5 Cognitive Biases That Lead to Difficulty in Divorce Finances

5 Cognitive Biases That Lead to Difficulty in Divorce Finances

A cognitive bias is a systematic mistake or error in thinking that affects our judgment. Some of these biases helped our ancestors survive on the savannah, but often no longer serve a good purpose in modern life. Our brains did not develop with the amount of information that is now available to us, nor with modern systems such as finance.

A number of biases have been identified and social scientists study how they affect decision-making in a variety of areas (finance being one of them).

One of the most common reasons for bankruptcy is going through a divorce. Some of that may be due to trying to avoid financial responsibilities, but much of it happens when the finances aren’t correctly addressed during the process. By being aware of common cognitive biases when it comes to divorce, both those going through a divorce and the professionals assisting them can mitigate the effects of bias on decision-making.

  1. Anchoring

This is the tendency to rely too heavily on the first piece of information offered. Even if the information is incorrect, our brains still have the tendency to anchor to it, simply because it came first.

For example, a divorcing couple may look at their house on a popular Internet home search site and get an estimate of $400,000 for the home. However, when they bought the place, they followed the familiar adage to have the worst house is the best neighborhood they could afford. Their house is smaller and not as nice as many of its neighbors, and so they will be very unhappy when the appraiser or real estate agent informs them that it’s only worth $325,000, since they have anchored to the higher number.

  1. Rosy Retrospection

It’s very common for people to look back on “the good old days” and view the future with negativity. Especially during divorce, people may look back on the beginnings of the marriage when they were happy and long for those days to come back. This is often coupled with fear of the unknown future.

Parties in a divorce looking back with rosy retrospection may attempt to hold on to things they perceive as having participated in the long-ago joy, such as the house. If they can’t afford the house, this bias can lead them into bankruptcy.

  1. Endowment Effect

This bias is the tendency to demand more in order to give up something than what people would be willing to pay to acquire it.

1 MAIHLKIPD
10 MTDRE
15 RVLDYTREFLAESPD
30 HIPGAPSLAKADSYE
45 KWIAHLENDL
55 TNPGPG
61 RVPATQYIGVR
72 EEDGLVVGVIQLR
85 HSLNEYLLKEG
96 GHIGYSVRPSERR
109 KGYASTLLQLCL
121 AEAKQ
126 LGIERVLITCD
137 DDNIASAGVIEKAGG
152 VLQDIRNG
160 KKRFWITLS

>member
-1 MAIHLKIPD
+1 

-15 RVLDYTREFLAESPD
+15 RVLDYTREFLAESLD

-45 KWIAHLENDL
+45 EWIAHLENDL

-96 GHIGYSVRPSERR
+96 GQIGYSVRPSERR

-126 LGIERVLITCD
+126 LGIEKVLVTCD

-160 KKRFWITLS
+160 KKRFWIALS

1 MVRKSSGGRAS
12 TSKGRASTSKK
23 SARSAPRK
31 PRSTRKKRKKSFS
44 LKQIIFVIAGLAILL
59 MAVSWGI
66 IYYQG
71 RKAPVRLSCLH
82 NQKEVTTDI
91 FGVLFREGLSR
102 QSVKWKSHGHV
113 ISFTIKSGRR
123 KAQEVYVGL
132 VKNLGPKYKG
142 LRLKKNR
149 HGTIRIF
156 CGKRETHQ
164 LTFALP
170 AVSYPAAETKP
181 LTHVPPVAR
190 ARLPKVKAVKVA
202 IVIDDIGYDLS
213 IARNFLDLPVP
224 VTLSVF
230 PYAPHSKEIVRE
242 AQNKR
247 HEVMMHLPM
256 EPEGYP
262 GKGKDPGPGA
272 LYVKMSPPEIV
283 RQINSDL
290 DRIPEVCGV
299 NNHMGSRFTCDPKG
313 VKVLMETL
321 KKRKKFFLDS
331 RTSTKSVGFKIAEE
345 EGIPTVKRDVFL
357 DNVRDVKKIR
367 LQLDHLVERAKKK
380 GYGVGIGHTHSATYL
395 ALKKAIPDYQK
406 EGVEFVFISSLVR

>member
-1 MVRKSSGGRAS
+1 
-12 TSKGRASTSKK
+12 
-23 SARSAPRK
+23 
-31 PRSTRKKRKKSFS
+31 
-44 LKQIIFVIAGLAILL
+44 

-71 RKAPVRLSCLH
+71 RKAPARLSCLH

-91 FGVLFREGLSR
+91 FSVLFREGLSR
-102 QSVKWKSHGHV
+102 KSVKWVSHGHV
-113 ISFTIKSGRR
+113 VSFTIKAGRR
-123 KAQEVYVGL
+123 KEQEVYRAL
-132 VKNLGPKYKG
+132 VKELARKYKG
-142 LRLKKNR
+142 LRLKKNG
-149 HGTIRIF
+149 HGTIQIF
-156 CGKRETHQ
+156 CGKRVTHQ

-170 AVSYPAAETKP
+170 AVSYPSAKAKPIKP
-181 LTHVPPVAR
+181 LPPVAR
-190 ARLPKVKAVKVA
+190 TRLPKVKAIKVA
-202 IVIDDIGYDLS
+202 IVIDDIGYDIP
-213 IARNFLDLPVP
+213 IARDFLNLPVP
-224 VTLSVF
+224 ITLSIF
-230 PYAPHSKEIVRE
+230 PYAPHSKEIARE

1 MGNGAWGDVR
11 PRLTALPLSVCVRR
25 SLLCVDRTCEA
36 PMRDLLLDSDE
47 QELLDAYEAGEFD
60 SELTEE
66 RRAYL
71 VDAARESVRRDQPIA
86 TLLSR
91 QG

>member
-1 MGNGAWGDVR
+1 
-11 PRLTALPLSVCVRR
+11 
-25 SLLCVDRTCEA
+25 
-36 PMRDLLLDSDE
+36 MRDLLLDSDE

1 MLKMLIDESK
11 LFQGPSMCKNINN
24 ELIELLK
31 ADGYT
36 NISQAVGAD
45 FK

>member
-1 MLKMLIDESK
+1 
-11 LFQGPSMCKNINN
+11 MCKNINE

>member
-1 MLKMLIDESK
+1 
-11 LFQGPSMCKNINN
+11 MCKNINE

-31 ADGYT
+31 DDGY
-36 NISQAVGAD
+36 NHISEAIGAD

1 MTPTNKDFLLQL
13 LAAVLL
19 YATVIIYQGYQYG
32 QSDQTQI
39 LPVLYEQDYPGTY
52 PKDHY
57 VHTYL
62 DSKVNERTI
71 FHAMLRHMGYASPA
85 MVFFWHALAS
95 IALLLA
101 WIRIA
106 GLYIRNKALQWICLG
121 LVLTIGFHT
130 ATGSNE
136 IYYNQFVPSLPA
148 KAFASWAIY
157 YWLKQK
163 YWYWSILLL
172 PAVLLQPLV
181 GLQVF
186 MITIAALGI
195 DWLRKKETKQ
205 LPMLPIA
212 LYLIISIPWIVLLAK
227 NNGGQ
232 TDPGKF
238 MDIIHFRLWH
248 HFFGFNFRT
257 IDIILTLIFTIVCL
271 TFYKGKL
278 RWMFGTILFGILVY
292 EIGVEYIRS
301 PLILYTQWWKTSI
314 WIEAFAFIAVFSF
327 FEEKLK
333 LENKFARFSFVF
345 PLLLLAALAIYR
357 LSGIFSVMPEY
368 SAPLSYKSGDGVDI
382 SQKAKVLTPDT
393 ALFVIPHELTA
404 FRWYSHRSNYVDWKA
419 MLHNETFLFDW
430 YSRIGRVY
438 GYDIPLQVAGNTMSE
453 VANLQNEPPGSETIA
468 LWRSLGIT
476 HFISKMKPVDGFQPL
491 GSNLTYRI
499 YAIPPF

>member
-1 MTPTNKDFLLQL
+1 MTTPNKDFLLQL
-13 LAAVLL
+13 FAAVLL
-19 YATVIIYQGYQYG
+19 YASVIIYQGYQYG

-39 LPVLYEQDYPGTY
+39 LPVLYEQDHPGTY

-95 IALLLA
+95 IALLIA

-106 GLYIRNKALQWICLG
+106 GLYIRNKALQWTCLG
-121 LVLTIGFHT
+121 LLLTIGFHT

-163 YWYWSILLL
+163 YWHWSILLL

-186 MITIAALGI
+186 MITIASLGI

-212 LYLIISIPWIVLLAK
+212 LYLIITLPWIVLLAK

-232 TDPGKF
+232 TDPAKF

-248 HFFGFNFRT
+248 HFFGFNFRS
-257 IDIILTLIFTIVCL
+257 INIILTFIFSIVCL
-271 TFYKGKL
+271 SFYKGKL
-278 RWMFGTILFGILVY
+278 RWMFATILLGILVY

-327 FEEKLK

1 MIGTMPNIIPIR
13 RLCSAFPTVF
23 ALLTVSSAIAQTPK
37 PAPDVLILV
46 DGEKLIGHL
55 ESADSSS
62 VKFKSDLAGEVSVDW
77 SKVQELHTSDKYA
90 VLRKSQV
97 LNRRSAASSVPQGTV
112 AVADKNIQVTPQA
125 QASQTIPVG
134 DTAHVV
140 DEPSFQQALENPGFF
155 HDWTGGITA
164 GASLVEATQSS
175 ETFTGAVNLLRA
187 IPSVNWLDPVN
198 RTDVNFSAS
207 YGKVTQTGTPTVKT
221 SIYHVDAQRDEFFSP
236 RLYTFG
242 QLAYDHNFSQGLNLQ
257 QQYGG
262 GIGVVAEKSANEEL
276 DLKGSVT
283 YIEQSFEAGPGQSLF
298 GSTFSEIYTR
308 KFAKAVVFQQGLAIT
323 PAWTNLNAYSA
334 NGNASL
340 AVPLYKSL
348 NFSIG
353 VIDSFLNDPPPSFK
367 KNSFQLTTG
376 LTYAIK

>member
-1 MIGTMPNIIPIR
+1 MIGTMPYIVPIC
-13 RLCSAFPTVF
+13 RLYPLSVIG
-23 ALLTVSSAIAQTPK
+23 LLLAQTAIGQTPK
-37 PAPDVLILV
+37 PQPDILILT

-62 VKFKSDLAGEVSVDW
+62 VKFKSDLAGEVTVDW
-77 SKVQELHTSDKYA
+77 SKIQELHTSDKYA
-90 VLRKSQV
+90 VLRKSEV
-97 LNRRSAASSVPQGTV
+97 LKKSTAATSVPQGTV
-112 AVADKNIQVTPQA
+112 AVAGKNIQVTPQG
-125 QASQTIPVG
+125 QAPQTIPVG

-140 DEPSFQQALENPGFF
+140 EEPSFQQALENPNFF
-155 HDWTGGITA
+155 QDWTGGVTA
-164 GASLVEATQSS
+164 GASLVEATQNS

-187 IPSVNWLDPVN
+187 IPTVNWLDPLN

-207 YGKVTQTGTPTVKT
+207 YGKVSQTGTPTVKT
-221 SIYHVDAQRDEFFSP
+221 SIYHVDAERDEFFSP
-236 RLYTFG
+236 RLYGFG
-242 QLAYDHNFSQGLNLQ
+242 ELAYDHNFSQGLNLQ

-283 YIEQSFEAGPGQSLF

The endowment effect can make divorce more difficult if both sides are fighting over an item. It often has an impact on the family home. Both sides may take ownership and be unwilling to let it go, thought this decision is often tangled up in emotions over the divorce process.

  1. Illusion of Control

There are very few things in this world that any individual has control over, and another person is not one of them.

Those who desire the return of their spouse may try to be more compliant or accommodating in terms of behavior or money. For example, they may not ask for money that is rightfully theirs, believing that will prevent he divorce from happening. However, this more often leaves them in a precarious financial situation. Like wise, there is no control over how the markets will behave, so no one can rely n the market to bring them the financial gains they need in the short term.

Recognizing what is and is not under anyone’s control is an important part of accepting reality, and can alleviate stress. Any individual can take control of their spending on any given day, week or month. Money that is set aside for a long enough period of time in some kind of investment or interest-bearing account will compound and grow. Most people can control whether they regularly set money aside for the future. Taking control of these financial decisions can help empower clients who might otherwise feel that they have lost control during the divorce process.

  1. Reactive Devaluation

Another bias common to couples divorcing is to reject proposals from someone they don’t like.

It’s true (especially but not exclusively in a hostile divorce) that one spouse will often deliberately attempt to undermine the other through disadvantageous proposals. This situation may be more apparent during the divorce, but sometimes the damage will not be clear for a number of years. If the proposal is fair, thought, there is no reason to reject it simply because the hated spouse made it. Accepting a fair and equitable settlement may cost less in the long run, and is less stressful for both sides.

Being able to recognize these biases when they crop up will help people working through divorce. It’s difficult to consider information objectively during the divorce, but it’s necessary for good decision-making.